Michael Murray

A Shared Mission to Defend the Constitution

Spotlight on Michael Murray

Written by Josh Bailey

Ever since I was young I have dreamed of serving in the US Marine Corps. In many ways, my search for the rigor and discipline of the military led me to Hillsdale. As a sophomore this year, I am part of a Marine officers program and this past summer underwent the first phase of Officer Candidate School. All things considered, I am thrilled to spotlight a Lieutenant Colonel in the Marine Corps who works here at Hillsdale.

Lt. Col. Michael Murray’s interest in the military was rooted in his family heritage. No, military service was not a Murray family tradition. In fact, Michael’s father was an Irish immigrant. But preserving the freedoms that gave his father the opportunity to immigrate drove Michael to service in the armed forces.

Michael was accepted into the one-year Military Academy prep school but accepted admission to Albion College in Michigan instead, deferring his service. On the day of graduation, he accepted and signed a law contract with the Marine Corps and shipped out to Officers Candidate School (OCS) that summer. The week after graduating from OSC and accepting his commission as an officer, he left for law school, graduating three years later.

After another year of training, Michael moved to his first duty station in 29 Palms where he served as a judge advocate. Later he was relocated to University of Michigan to be a Marine Officer Instructor.

In 2001, then a Major, Michael switched to a reserves contract and activated several times in the following years. After deployment to Iraq in 2005, he returned to the reserves for three years as a judge advocate, then activated yet again in 2010 to work on the prosecution of four terrorists at Guantanamo Bay. Finishing the case, he returned to the reserves as an assistant to the counsel for the Commandant of the Marine Corps.

Several years ago while Michael was working in the private sector, one of his business associates suggested that he apply for a position that had opened at nearby Hillsdale College. When he looked up the College, Michael noted, “I was inspired by the mission statement, the focus on something bigger than the individual.”

He remembered asking during his interview whether the College would be supportive of his reserve duty. They responded with a definitive yes, and shortly after, he found out that he was a finalist for the position. After another interview, the College offered him the job, and he readily accepted it.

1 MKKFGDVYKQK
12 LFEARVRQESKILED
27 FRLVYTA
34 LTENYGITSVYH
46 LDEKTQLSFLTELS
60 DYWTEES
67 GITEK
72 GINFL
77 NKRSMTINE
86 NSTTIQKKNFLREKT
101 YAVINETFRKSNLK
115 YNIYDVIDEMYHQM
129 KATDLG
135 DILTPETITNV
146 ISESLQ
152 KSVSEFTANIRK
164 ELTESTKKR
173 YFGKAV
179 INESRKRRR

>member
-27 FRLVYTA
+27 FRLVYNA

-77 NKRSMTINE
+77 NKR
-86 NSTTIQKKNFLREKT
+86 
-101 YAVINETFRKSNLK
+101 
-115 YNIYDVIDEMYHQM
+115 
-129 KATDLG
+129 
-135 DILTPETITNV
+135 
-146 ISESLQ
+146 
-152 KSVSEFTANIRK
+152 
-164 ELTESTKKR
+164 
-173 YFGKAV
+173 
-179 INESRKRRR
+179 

When I asked Michael what he looked for in a job as reservist, he responded, “I wanted to be somewhere where I felt like I was helping someone out, somewhere focused on mission accomplishment in a team environment.” Similar to the Marine Corps, Hillsdale has provided this mission for Michael. He drew this comparison himself, saying, “In many respects, I think the mission of the Marine Corps and Hillsdale are the same. They both support and defend the Constitution. Hillsdale does this by making good citizens—the Marine Corps through armed conflict.”

Building on his point, Michael shared his firm belief that Hillsdale accomplishes its mission through the liberal arts. Referencing our modern culture, Michael observed, “The liberal arts are important because there’s such an emphasis on specialization that people can’t see the forest through the trees. In the long run, they don’t have the critical thinking skills to function as a human being.” As Michael explained, this is because people “can’t understand who they are.”

He pointed out that this proves especially important in regard to our form of government.

“We live in a country that is an experiment in self-government,” he said. “The most successful experiment…but there’s a lot of evil and a lot of people who hate the idea of people being free…. It’s refreshing to be around people who love our country so much and are dedicated to preserving those founding principles.”

Hearing Michael articulate his passion to serve his country resonated deeply with me as a Hillsdale student and aspiring Marine officer. What better way to prepare to lead and fight for the freedom of self-government than by studying at a college that prides itself on teaching these principles through the liberal arts? Although most Hillsdale students will never take a bullet in the support and defense of the Constitution, they will nonetheless be equipped to provide a defense against all enemies, both foreign and domestic.

Josh BaileyJosh Bailey, ’19, is a marketing major from the back roads of Iowa. A volunteer program leader, intramural athlete, and dedicated student, he can usually be found either busy with a project, sweating in the gym or buried in a book in the corner of the library. In his free time he enjoys adventurous shenanigans with the guys in his dorm.